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You Need to Understand the Fair Labor Standards Act Part 4 Enforcing the FLSA

Newsletter - Bricks In The Wall
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The FLSA is enforced through two primary means: the United States Department of Labor (DOL) and civil litigation. The DOL is established with a broad purpose: "The purpose of the Department of Labor shall be to foster, promote, and develop the welfare of the wage earners of the United States, to improve their working conditions, and to advance their opportunities for profitable employment."1 The DOL has within it a separate Wage and Hour pision dedicated to enforcement of the statutes at issue in this article.2 The FLSA grants the DOL the authority to file suit against employers that fail to comply with its requirements.3

The DOL has the authority to impose monetary penalties upon willful violators of the FLSA - such penalties may be up to $1,100 per violation.4 "Willful" means that the contractor knew that its conduct was prohibited by the FLSA, or it showed reckless disregard for the requirements of the FLSA.5 In assessing the penalty, the DOL will consider all relevant circumstances, including the contractor's actions after the violation was identified, previous history of violations, commitment to future compliance, the number of employees affected, and other relevant information.6 The FLSA also provides for criminal penalties to include up to a $10,000 fine and six months imprisonment.7

A contractor's failure to follow the FLSA exposes the contractor to liability for the unpaid amounts, as well as a penalty equal to the amount not paid, plus attorneys' fees and costs, and even injunctive relief.8 These suits may be brought by the workers deprived of the amounts otherwise owed, and they can be brought in a representative capacity on behalf of similarly-situated workers.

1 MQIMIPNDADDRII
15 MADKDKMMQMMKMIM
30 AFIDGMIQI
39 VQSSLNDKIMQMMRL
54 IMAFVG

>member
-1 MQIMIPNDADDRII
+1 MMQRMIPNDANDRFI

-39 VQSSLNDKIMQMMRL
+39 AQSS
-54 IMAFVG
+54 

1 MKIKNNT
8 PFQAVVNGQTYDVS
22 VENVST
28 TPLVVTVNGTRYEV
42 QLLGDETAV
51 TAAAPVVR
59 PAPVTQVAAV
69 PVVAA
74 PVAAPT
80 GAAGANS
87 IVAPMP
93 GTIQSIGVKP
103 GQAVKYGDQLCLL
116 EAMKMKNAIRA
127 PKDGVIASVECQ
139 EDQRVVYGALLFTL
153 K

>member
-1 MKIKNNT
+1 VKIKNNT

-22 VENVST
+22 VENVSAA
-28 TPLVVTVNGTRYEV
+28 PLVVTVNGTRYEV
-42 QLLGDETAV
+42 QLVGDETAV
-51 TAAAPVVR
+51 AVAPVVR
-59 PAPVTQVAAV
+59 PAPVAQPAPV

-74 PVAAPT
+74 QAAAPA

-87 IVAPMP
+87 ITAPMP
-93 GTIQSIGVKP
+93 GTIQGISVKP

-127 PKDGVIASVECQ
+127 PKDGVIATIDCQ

There are other relevant federal wage and hour statutes that may apply to the construction industry, particularly if federal funds are involved on the project, such as the Davis-Bacon Act, the Service Contract Act, and the Contract Work Safety and Standards Act. There are numerous statutes and state laws that also may apply; however, they are beyond the scope of this newsletter.

  1. 29 U.S.C. § 551.
  2. 29 U.S.C. § 557.
  3. 29 U.S.C. § 216(c).
  4. 29 C.F.R. § 578.3(a).
  5. 29 C.F.R. § 578.3(c).
  6. 29 C.F.R. § 578.4(b).
  7. 29 U.S.C. § 216(a).
  8. 29 U.S.C. § 216(b).


Recent News:

Know Your State Licensure Requirements

With the current economy, you are probably considering traveling farther to work and bidding on a wider variety of projects than ever before. A decision in early August from the United States Court of Appeals for the Fifth Circuit, which has jurisdiction over Mississippi, Louisiana and Texas, underscores the importance of complying with the licensure laws of the states in which you are doing business. In Tradewinds Environmental Restoration, Inc. v. St. Tammany Park LLC, the Fifth Circuit affirmed the Louisiana law that an unlicensed contractor cannot recover under a contract because the contract is contrary to the public policy of the state. The unlicensed contractor is limited to the cost of materials, services, and labor incurred. This decision is even more significant because, in post-Hurricane Katrina Louisiana, some licensing requirements were not as strictly enforced.

If you travel across state lines to work on projects, be aware of the host states' licensing requirements and the consequences of not being properly licensed. Tennessee, Alabama and Georgia all have laws similar to Louisiana. In fact, in Tennessee, an unlicensed contractor can be found in violation of the Tennessee Consumer Protection Act, which opens the door to treble damages and the possibility of having to pay the other party's attorneys' fees. In Georgia, an unlicensed general contractor cannot enforce the purported contract and also cannot file a lien or bond claim for any labor, services, or materials provided under the contract.


Tradewinds Environmental Restoration, Inc. v. St. Tammany Park LLC
, No. 08-30729, 2009 WL 2385391 (5th Cir. Aug. 4, 2009); Tennessee Code Annotated 62-6-103; Tennessee Code Annotated 47-18-104(b)(35); Alabama Code 34-8-6; Georgia Code 43-41-17(b).

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